The Apple Valley City Council clamped down on Spoon Fusion Cuisine on Thursday, denying renewal of the restaurant's liquor license—a move the Spoon's attorney has said would likely lead to the closure of the business.
The council voted 3-2 to deny the license during a public hearing, after a motion to renew the liquor license for one month with probationary conditions failed on a 2-3 vote. Apple Valley City Council member Clint Hooppaw—who voted to deny renewal—called the decision "the hardest thing I've done in two years of being here".
For nearly two hours, he and other council members debated how to handle the problematic restaurant, which has racked up eight police calls and 27 fire code violations since opening under new ownership in 2011.
The police calls included a "riot-like" fight between 20-30 people at the restaurant that occurred last October, according to Apple Valley Police Chief Jon Rechtzigel. A month earlier, officers also found security guards in possession of handguns while drinking at the establishment during a large event. In May 2012, Spoon canceled a rap music concert after Apple Valley police discovered that known criminal gang members had organized the event, Rechtzigel said.
Since the violations, restaurant owners Van Ngo and Kav Theng claim they've stopped allowing nightclub-type events hosted by third-party organizers—which were the source of most of the police calls. Apple Valley
In December 2012, the council gave the restaurant a one-month license renewal through Jan. 31 with conditions that included mandatory alcohol server training, monthly meetings with police, compliance with the fire code and no third-party events, among other conditions. Since December Fire Department officials say the restaurant has cooperated and is no longer in violation of fire codes. Apple Valley police also say the restaurant’s owners are cooperating on alcohol training.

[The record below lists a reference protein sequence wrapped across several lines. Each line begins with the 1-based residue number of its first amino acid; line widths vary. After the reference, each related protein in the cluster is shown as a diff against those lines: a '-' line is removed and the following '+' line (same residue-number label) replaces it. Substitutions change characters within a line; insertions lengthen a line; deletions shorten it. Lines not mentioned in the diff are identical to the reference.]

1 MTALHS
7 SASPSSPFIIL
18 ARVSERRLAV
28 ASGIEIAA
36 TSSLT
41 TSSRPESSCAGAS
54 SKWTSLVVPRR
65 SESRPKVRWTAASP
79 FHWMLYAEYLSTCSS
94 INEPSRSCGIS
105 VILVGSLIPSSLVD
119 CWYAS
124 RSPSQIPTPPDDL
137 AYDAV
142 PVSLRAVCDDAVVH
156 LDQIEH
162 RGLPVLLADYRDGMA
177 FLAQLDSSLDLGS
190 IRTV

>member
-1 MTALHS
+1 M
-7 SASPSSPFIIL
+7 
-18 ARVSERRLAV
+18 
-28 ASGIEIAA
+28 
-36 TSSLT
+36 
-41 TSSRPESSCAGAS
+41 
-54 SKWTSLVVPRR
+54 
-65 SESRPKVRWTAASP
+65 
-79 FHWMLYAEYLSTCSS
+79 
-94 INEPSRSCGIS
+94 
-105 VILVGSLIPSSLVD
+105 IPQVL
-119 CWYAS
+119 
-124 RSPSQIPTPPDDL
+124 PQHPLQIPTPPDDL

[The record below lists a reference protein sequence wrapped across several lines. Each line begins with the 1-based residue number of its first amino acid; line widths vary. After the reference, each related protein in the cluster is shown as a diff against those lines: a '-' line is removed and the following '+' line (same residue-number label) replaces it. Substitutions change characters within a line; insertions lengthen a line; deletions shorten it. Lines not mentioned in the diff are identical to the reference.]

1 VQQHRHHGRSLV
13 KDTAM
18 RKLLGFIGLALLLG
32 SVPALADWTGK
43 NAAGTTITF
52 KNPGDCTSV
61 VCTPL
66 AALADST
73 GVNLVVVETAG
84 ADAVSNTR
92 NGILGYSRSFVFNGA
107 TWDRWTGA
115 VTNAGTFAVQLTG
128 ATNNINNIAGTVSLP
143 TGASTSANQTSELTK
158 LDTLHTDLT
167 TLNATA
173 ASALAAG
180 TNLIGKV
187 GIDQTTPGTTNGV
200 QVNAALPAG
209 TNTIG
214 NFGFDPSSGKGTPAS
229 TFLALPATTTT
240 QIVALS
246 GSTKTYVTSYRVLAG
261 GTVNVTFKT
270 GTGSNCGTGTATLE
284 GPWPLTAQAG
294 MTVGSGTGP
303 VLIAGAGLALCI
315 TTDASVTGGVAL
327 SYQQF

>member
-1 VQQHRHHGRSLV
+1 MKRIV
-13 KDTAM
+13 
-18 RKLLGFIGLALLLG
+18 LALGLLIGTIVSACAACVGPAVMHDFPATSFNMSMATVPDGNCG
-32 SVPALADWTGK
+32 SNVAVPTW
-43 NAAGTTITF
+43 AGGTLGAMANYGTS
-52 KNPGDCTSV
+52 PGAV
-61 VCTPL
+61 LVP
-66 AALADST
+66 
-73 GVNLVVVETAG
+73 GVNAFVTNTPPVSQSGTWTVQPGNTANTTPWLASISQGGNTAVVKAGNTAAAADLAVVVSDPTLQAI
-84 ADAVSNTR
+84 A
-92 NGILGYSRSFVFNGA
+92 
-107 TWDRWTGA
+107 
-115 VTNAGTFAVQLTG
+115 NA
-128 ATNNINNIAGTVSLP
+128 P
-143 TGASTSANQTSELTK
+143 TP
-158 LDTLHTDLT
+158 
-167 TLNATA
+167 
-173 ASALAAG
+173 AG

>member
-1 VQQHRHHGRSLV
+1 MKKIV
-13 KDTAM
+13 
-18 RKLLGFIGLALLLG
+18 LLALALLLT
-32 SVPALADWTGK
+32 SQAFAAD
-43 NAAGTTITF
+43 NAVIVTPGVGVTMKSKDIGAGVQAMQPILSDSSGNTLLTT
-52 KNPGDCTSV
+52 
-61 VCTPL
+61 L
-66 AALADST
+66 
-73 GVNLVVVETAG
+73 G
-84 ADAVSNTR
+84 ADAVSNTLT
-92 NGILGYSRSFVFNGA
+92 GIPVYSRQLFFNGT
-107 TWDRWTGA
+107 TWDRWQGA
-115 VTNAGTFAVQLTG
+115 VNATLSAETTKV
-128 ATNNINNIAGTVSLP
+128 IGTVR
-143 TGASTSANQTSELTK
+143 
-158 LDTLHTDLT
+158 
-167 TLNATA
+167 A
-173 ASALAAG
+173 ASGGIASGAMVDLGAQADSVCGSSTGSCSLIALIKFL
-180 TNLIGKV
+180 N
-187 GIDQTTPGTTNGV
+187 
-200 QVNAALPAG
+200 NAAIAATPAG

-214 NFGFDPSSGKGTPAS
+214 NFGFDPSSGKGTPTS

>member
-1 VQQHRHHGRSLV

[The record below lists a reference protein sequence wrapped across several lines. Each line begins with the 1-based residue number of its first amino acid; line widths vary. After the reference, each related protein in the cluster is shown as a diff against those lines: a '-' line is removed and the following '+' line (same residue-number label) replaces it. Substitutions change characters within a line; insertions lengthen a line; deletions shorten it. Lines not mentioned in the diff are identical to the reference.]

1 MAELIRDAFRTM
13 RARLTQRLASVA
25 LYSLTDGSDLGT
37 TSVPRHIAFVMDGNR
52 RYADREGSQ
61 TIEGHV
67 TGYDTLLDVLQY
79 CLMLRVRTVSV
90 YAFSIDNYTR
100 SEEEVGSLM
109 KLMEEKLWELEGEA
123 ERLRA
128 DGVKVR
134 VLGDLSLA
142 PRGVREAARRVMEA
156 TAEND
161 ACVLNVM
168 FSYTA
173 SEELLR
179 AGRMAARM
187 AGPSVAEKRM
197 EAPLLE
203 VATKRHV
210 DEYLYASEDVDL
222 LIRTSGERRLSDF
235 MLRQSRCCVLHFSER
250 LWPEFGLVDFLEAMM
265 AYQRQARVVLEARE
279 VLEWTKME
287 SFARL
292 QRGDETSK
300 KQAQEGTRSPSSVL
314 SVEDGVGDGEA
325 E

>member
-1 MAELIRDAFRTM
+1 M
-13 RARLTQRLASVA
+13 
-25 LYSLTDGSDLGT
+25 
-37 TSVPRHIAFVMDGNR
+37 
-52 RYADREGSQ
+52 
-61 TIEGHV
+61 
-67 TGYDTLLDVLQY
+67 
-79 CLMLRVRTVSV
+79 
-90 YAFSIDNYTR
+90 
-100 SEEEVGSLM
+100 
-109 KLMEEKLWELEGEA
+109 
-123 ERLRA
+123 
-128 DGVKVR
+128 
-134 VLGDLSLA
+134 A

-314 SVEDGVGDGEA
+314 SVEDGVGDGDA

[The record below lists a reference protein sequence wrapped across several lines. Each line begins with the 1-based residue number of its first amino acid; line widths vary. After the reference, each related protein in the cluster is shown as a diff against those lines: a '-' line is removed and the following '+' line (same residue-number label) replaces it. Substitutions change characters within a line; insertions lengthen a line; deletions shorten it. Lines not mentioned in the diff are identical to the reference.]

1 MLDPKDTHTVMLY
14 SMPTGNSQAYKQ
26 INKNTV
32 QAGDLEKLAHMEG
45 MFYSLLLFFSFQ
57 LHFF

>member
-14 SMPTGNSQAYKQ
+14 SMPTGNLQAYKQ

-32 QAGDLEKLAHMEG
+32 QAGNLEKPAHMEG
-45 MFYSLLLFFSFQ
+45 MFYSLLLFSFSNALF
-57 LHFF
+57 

But recurring communication problems—and the restaurant’s decision to advertise for several upcoming private events, including a fundraiser and a Valentine’s Day party, without informing city staff—left a sour taste in some councilor’s mouths.
Despite the ongoing issues, Councilor Tom Goodwin and Mayor Mary Hamann-Roland sympathized with the restaurant owners, and attributed many of the recent difficulties to cultural differences. The upcoming events, Hamann-Rolad argued, were cultural events for the Cambodian community, and didn’t violate the terms of Spoon’s temporary license.
But others, like Councilor Ruth Grendahl, struck a less forgiving tone.
“You keep bringing up cultural differences, and I have a real problem with this" Grendahl said, addressing Goodwin. “This isn’t a cultural difference, we have rules and regulations that other businesses have to abide by, and this business has to abide by the same rules everybody else does."
“How many last chances are we going to do?" Hooppaw asked, noting that police and city officials have been working with the restaurant for months.
Ultimately, Grendahl, Hooppaw and Councilor John Bergman voted in favor of denying the liquor license. But both urged the restaurant to consider applying for a beer and wine license, rather than a full liquor license, as a possible alternative.